Back in August, Melbourne photographer and stylist Michelle Pitiris became the target of online vitriol from The 1975‘s fan base, stemming from a simple request for photography credit. Having toured with the UK band on two of their Australian tours, Pitiris, or as known on Instagram as @sheisaphrodite, became a well known name for her official photos for the band.
Photography credit, especially in today’s social media-dominated landscape, has become an issue that’s remained a mainstay within many conversations surrounding artistic and creative ownership in an online world and it was at the centre of the drama the soon kicked off. While Pitiris had a large number of fans and people in her corner, it didn’t stop the ‘grammers from getting in their feelings.
“As a creative, it was hard trying to stand my ground,” Pitiris says. “So many people today who use social media, Instagram in particular, don’t know the proper rules of posting; it was draining and frustrating to try and explain to the kids who were attacking and whose excuse for taking my photos and posting them without credit was, ‘That’s how the internet works’. That kind of ignorance is crushing the creative industry.”
“It made me question whether or not it was worth continuing as a photographer,” she admits. “For a moment I felt discouraged and felt I was swimming against the stream. Social media is 100% how I advertise my work and having my work bounced around the internet without credit is so detrimental to me being able to make money from my work. You wouldn’t do that to the band you’re infatuated with and defending, so why are you doing it to me?”
Following support from fellow photographers and other fans, Pitiris has been able to overcome the drama and continues to work and profile some of the country’s best talent – the high quality of work speaking for itself.
Unfortunately this isn’t a new story. Celebrities have become more accessible than ever to fans and as a result, fan obsession has bled into online communication in a very public realm. What makes people think they have the right to abuse, demean or humiliate another person, let alone a public figure, on social media could probably earn theses amount of research yet it’s definitely become a worrying part of the fame cycle.
In 2015, Solange Knowles promptly clapped back at an Instagram user for calling her then-11 year old son ugly. When Robert Pattinson‘s relationship with FKA twigs became public, the latter became the subject of racial abuse from Twilight fans.
We all know what happened to designer Rachel Roy (and by mistake, celebrity chef Rachel Ray) when the BeyHive heard “Sorry” and took to socials – along with a flood of bee emojis on her channels, she and her teenage daughters were called whores (as well as other names).
Only months ago, when Justin Bieber appeared to be in a relationship with Lionel Richie‘s 18 year old daughter Sofia, comments from hurt fans even suggesting Richie should kill herself prompted the singer to delete his Instagram account entirely.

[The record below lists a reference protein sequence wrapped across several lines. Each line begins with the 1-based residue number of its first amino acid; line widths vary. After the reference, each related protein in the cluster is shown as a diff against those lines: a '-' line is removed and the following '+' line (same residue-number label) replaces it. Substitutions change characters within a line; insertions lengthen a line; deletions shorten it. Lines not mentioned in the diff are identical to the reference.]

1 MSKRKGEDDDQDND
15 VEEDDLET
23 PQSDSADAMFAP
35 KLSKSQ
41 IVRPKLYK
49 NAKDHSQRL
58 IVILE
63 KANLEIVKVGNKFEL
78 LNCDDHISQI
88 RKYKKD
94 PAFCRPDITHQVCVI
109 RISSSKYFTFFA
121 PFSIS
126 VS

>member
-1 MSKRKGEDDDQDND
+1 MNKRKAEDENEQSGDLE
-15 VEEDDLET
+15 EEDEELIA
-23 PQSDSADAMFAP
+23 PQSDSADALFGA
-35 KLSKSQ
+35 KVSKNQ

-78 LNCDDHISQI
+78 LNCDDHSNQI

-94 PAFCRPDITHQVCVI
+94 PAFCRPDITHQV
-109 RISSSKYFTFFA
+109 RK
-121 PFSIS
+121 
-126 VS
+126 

When Nicki Minaj met one of her idols, Lauryn Hill, and posted a video of the encounter on her Instagram, she was called fake and overdramatic for emotionally bowing down to the latter. The comment thread became less about the original post itself and more about the fans and trolls going head to head.
So where does this bizarre sense of infatuation and unfiltered horrible behaviour come from? Who is to blame?
Over-hyped fan delirium is nothing new. A lot of us will remember teen obsessions with bands and actors in the pre-Internet age; where you would have to actually pen letters to them and hope that they would reply. Now, just scroll through Drake‘s Instagram and see the amount of “Damn daddy, fuck me up,” type comments. If you’re game enough to engage, Ryan Reynolds might recognise…
You wouldn’t be able to quickly look up hashtags online to find out where they would be staying, nor would you have access to their private lives in the way we do now. A technological advancement that has closed the gap between fan/idol for sure, but it seems like the opportunity to be flies on the wall and observe candid moments via social media has definitely been taken for granted.
We remember what happened to Britney Spears in 2007. We saw how people treated Amy Winehouse in the public eye as she battled drug and alcohol addiction. Imagine if Instagram or Twitter were around back then?
In an age where everybody with a functioning camera phone can be a paparazzo, the idea of celebrity/music journalism has become less about quality and more about clickbait tabloid fodder and with fans having the idea that their idols in some way belong to them, we forget that these people are humans too. Selfies seem to be more important than actual conversations. Meeting your favourite band or actor is nothing if you don’t have proof of it actually happening first and foremost.
Instagram recently introduced the option to disable comments, notably after Taylor Swift became bombarded after being embroiled in the whole Kim Kardashian/Kanye West “Famous” drama. When Bieber deleted his Instagram after warning his fanbase against abusing Richie, his fans took it personally as if they were being unnecessarily punished.
If we’re willing to operate at a level where this type of behaviour is not only becoming the norm, but is accepted, then we not only deserve to be called out, but shut out too.